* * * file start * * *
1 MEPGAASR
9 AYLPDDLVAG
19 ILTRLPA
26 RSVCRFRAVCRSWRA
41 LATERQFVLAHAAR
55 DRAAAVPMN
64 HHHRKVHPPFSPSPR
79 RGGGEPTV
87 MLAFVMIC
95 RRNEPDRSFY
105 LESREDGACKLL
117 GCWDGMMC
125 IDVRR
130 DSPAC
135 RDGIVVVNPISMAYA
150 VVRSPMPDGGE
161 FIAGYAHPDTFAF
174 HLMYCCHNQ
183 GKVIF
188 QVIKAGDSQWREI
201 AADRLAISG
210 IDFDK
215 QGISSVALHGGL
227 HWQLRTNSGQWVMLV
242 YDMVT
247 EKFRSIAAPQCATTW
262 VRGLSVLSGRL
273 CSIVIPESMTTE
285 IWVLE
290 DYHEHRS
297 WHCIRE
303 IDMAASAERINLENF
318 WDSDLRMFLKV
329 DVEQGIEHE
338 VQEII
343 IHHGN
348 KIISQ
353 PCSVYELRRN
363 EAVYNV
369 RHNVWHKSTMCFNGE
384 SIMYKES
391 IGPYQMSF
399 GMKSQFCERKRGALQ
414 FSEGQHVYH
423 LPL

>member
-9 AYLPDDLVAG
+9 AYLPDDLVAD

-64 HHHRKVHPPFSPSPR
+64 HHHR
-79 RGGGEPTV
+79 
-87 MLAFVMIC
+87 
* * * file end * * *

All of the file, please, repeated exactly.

1 MEPGAASR
9 AYLPDDLVAG
19 ILTRLPA
26 RSVCRFRAVCRSWRA
41 LATERQFVLAHAAR
55 DRAAAVPMN
64 HHHRKVHPPFSPSPR
79 RGGGEPTV
87 MLAFVMIC
95 RRNEPDRSFY
105 LESREDGACKLL
117 GCWDGMMC
125 IDVRR
130 DSPAC
135 RDGIVVVNPISMAYA
150 VVRSPMPDGGE
161 FIAGYAHPDTFAF
174 HLMYCCHNQ
183 GKVIF
188 QVIKAGDSQWREI
201 AADRLAISG
210 IDFDK
215 QGISSVALHGGL
227 HWQLRTNSGQWVMLV
242 YDMVT
247 EKFRSIAAPQCATTW
262 VRGLSVLSGRL
273 CSIVIPESMTTE
285 IWVLE
290 DYHEHRS
297 WHCIRE
303 IDMAASAERINLENF
318 WDSDLRMFLKV
329 DVEQGIEHE
338 VQEII
343 IHHGN
348 KIISQ
353 PCSVYELRRN
363 EAVYNV
369 RHNVWHKSTMCFNGE
384 SIMYKES
391 IGPYQMSF
399 GMKSQFCERKRGALQ
414 FSEGQHVYH
423 LPL

>member
-9 AYLPDDLVAG
+9 AYLPDDLVAD

-64 HHHRKVHPPFSPSPR
+64 HHHR
-79 RGGGEPTV
+79 
-87 MLAFVMIC
+87 